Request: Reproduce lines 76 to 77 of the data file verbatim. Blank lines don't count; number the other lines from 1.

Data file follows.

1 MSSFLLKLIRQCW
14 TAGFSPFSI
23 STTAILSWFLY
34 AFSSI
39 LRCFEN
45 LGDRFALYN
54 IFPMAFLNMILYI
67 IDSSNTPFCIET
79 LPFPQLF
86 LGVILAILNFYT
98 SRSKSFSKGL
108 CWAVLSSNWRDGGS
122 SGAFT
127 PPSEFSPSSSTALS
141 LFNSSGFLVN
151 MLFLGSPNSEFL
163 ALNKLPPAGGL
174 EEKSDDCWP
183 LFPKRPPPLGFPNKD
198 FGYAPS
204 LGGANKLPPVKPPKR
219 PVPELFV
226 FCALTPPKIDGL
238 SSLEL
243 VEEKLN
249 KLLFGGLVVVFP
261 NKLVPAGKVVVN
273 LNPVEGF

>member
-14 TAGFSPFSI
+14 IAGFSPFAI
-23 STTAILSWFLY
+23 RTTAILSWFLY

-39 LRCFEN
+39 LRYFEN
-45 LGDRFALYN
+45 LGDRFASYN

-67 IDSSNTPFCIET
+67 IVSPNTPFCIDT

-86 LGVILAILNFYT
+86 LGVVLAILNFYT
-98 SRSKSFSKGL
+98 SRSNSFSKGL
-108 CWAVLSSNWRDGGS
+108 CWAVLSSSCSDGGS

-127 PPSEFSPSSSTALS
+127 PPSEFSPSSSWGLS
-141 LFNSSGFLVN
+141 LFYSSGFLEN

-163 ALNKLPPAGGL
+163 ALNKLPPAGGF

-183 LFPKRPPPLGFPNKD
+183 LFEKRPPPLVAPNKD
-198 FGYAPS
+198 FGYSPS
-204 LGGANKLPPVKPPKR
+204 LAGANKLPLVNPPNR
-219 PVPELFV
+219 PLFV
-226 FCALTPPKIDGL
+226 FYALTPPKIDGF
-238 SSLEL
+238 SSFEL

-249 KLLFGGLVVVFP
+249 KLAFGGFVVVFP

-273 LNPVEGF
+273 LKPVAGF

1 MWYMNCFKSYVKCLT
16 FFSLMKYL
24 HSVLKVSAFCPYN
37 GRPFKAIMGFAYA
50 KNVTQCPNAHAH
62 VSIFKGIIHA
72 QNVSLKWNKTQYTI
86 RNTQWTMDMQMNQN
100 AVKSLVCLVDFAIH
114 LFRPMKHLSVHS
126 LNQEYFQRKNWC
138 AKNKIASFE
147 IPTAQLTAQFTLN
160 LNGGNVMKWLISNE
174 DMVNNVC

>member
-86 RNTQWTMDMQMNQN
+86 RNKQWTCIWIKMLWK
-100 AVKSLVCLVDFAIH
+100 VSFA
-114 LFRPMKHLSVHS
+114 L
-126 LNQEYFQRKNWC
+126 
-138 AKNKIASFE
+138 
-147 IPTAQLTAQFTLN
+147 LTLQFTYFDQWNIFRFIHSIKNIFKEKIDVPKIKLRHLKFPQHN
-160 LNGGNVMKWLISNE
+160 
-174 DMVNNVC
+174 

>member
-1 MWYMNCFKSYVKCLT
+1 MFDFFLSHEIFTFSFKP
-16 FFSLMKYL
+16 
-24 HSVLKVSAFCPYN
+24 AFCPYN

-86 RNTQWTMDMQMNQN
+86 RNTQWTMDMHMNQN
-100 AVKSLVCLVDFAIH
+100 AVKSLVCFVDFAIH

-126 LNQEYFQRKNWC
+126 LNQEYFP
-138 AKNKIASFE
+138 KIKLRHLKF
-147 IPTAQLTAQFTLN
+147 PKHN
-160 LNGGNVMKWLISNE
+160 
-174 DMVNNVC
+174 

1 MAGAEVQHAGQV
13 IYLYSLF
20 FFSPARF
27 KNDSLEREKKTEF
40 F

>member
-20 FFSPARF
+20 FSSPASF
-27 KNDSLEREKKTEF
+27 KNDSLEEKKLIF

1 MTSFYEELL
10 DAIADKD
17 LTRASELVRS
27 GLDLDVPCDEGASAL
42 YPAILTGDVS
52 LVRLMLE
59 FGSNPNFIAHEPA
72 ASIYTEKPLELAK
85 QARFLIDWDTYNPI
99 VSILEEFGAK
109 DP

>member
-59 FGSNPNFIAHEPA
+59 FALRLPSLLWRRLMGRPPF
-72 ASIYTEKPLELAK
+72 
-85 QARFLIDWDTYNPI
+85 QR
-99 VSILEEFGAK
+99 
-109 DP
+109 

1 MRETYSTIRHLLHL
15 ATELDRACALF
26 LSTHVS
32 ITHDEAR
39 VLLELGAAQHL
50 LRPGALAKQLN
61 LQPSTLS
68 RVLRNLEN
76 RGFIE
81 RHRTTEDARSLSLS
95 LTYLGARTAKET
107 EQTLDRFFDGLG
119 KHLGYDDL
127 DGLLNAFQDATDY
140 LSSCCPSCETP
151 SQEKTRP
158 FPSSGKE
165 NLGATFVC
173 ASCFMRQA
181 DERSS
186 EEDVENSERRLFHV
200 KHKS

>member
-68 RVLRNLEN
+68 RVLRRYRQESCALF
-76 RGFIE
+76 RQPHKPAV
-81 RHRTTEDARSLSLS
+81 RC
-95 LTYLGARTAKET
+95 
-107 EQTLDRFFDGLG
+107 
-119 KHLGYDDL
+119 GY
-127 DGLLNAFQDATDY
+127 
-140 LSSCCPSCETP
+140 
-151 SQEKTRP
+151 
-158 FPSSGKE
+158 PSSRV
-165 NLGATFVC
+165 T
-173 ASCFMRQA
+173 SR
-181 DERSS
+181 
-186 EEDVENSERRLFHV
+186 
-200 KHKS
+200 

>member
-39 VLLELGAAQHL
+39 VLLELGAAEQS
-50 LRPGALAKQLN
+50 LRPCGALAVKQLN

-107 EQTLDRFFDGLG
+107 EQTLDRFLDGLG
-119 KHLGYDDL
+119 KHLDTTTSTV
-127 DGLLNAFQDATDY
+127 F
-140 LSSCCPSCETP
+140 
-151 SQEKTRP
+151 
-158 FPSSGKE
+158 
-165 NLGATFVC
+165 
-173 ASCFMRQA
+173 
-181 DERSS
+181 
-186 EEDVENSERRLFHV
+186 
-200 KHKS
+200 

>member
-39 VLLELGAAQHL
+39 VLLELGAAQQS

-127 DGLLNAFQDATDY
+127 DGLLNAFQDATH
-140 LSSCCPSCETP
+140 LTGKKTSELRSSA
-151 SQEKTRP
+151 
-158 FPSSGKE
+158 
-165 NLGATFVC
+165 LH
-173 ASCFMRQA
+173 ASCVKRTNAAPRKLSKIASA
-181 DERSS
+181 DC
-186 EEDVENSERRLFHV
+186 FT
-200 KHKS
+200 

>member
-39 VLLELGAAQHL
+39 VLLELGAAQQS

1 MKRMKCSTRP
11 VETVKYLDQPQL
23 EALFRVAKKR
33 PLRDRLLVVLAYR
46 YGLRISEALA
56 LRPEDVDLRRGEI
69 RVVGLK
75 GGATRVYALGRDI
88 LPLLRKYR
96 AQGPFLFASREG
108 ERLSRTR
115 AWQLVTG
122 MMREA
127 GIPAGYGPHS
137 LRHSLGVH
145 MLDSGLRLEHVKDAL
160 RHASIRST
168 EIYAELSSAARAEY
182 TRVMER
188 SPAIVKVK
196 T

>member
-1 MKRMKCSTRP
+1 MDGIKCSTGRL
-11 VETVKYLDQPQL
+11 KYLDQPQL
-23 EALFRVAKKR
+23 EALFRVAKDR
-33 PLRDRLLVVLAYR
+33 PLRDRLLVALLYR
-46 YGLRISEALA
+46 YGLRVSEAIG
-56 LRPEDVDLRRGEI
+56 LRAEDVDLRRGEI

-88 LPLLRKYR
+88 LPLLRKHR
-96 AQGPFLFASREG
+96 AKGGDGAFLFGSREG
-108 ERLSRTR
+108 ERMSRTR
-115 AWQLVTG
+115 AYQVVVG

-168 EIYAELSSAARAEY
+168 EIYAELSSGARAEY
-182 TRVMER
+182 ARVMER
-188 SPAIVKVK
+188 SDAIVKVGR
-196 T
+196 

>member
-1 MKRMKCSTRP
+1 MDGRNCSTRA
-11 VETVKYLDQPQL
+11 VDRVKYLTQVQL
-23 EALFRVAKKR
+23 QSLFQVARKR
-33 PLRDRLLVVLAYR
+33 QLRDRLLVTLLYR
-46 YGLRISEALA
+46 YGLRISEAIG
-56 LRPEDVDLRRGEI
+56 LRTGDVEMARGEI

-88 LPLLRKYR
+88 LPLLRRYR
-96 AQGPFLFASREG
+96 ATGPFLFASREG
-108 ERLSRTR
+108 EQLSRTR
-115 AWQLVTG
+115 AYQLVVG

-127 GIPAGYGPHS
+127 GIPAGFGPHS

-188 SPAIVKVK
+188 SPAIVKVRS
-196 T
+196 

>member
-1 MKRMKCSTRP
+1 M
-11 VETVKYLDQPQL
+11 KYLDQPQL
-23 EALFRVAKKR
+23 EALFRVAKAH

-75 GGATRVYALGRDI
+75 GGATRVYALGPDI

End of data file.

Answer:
100 AVKSLVCLVDFAIH
114 LFRPMKHLSVHS